I found this Quora discussion very informative.

2. Develop the ability to become an active reader. Don't just passively read material you are given. But pose questions, develop hypotheses and actively test them as you read through the material. I think this is what another poster referred to when he advised that you should develop a "mental model" of whatever concept they are teaching you. Having a mental model will give you the intuition and ability to answer a wider range of questions than would be otherwise possible if you lacked such a mental model.

Where do you get this model? You creatively develop one as you are reading to try to explain the facts as they are presented to you. Sometimes you have to guess the model based on scarce evidence. Sometimes it is handed to you. If your model is a good one it should at least be able to explain what you are reading.

Having a model also tells you what to look for to disprove it -- so you can be hypersensitive for this disconfirming evidence. In fact, while you are reading you should be making predictions (in the form of one or more scenarios of where the narrative could lead) and carefully checking if the narrative is going there. You should also be making predictions and seeking contradictions to these predictions -- so you can quickly find out if your model is wrong.

Sometimes you may have two or more different models that can explain the evidence, so you task will be to quickly formulate questions that can prove one model while disconfirming the others. I suggest focusing on raising questions that could confirm/disprove the mostly likely one while disproving the others (think: differential diagnoses in medicine).

But once you have such a model that (i) explains the evidence and (ii) passes all the disconfirming tests you can throw at it then you have something you can interpolate and extrapolate from to answer far more than was initially explained to you.

Such models also makes retention easier because you only need to remember the model as opposed to the endless array of facts it explains. Of course, your model could be wrong, but that is why you actively test it as you are reading, and adjust it as necessary. Think of this process as the scientific method being applied by you, to try to discover the truth as best you can..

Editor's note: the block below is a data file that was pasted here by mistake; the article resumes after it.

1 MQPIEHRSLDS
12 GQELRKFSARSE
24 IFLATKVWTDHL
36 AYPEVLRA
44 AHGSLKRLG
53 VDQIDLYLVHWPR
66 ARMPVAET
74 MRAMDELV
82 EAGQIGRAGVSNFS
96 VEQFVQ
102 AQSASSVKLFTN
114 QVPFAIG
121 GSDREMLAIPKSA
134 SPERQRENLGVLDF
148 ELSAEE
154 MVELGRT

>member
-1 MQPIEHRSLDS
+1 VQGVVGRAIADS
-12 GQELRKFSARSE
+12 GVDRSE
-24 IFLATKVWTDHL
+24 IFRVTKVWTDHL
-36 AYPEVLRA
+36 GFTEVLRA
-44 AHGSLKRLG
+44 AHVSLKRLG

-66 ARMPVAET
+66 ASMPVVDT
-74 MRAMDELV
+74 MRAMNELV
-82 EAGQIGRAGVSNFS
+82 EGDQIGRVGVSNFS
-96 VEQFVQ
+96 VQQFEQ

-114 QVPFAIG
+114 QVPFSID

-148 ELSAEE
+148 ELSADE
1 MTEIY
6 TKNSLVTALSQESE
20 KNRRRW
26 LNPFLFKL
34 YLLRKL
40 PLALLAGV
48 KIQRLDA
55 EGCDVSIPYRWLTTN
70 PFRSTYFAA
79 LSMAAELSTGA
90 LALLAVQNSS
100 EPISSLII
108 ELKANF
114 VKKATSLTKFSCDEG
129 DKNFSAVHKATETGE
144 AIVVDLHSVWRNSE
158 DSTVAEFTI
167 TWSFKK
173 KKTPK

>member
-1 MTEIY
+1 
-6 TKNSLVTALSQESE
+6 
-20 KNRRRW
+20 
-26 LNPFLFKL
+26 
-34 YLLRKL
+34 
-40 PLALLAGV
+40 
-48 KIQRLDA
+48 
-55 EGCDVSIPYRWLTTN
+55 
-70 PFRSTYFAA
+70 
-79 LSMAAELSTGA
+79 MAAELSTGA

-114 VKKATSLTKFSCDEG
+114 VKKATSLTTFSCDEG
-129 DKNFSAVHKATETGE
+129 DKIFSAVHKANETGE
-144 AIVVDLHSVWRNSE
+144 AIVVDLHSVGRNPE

Sometimes you will still be left with contradictions. I often found speaking to the professor after class was an efficient way of resolving them.

The author lists 8 other criteria, but this one had the biggest "light bulb" moment for me.

It was interesting to me because I intuitively would use this technique while listening/taking notes during lectures. But I never actually made a conscious decision to apply this consistently in all of my classes; it would only happen in classes I was interested in.


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I try to do this; but what I've found is that, when trying to self-study difficult material, I often get wedged early on with bits that I just can't understand or match against my model. Perhaps that's a sign that I should start simpler, but often it's not clear what the simpler thing I should start with is.

(Some friends and I once did a reading group of Griffiths' /Introduction to Elementary Particles/. We were, IIRC, a mixture of CS/Math/Physics, but no graduate-level physics, which is I think who the text is targeted at. We learned a lot, but also failed to grok a lot. It wasn't really clear what simpler thing we should step back to.)

This is a book for undergraduates, and it's a good thing that you didn't grok much. It's kind of like an intro chemistry book. If you really want to understand chemistry you need quantum mechanics, but it's a bad idea to start (most) chemistry students off with Schrodinger's equation. If you want to grok particle physics you need QFT, which is among the most difficult subjects. If a non-QFT person tells you that they read Griffiths' particles book and understood it all then they don't know what it means to understand something.

Some excellent advice there. I'm surprised spaced repetition isn't mentioned although that's more a question of when to study rather than how to study. I also liked point 2 - Its incredibly useful in biology which is composed of processes. Envisioning the biological process taking place is much easier than memorizing each step.

I would add that mindset is important. The goal in studying is to learn something - to end your studying session knowing more than you did before. Hence my general strategy is to try to figure out what I don't quite understand and then if I can't figure it out then I seek help. If I come across something that doesn't make complete sense, I will pause and ask myself : "so how does this work?"

If you're not challenging yourself, then you're not studying. Skimming over notes while nodding your head isn't studying. Looking over problem set answers and nodding when you understand and thinking "I would have never come up with that" when you don't understand is not studying. Selectively looking over things you already understand isn't studying.

Having said all of that, there seems to be an implicit assumption that top students do well because of how they study. I have no doubt that good studying habits help, but intelligence is also very important: From my experience good studying has raised my grades by 2/3 on average (for example from a B to a A-). Copying the studying habits of the best MIT student will not get you the same grades - that is an unrealistic expectation.